Everything we've fought for must be won again and again...
| Aneb shook his head at the white building. Had he really just been put through that? He went inside to apply for one specific job. They looked at him like he was there to blow the place up. Not even good enough to be a janitor?
Aneb had graduated Princeton cum laude. The interviewer had graduated Paducah University. Aneb spoke three languages; Mr. Teague barely had a grasp on English. Aneb had traveled throughout the Middle East, Europe, and much of Southeast Asia. Teague was "born, bred, and corn-fed rahht here in Alabama!"
But Aneb wasn't qualified for the job, Teague said. In fact, Teague didn't feel Aneb had a place in the company at all--not even as a janitor. This company was just not a good fit, the interviewer had said.
Aneb thought he understood the hatred that drove people to actually go ahead and blow up places like this; and then he was immediately ashamed. Even a thought like that was enough to set back his people--the true people, not the crazies with nothing better to do than play human chess and keep score with lives. He said a quick prayer for forgiveness at such wicked thoughts, and took a moment to reflect at the kindness Allah had showed him and all his true brothers: some of the brightest minds, some of the toughest bodies, some of the strongest determinations.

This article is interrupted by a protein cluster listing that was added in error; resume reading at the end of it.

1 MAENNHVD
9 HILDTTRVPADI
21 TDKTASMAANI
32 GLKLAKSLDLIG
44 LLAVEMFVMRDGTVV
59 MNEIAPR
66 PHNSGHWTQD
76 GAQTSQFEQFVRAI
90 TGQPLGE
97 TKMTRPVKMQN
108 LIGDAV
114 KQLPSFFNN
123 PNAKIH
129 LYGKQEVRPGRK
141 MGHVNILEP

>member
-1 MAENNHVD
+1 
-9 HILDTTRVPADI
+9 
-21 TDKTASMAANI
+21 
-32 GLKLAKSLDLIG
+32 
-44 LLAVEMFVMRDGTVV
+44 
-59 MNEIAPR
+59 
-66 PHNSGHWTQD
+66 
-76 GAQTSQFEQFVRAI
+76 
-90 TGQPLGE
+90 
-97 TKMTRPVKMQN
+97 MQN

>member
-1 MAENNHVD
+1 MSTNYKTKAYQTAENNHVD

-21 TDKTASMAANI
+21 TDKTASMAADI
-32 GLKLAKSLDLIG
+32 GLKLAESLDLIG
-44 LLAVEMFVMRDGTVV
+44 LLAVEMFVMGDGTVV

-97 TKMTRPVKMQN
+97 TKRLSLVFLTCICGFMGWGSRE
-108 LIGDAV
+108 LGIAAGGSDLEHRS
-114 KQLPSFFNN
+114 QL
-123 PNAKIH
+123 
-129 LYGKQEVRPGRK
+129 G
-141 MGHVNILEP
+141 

Aneb raised his head, and found it really wasn't that hard to smile. There were a billion other places to work, after all; he could make a difference anywhere. This one closed-minded, hard-souled company was a flash in the pan.
And with a new resolution, Aneb turned and walked down the steps, never even turning around to look back at Equal America for Immigrants and Unfortunates.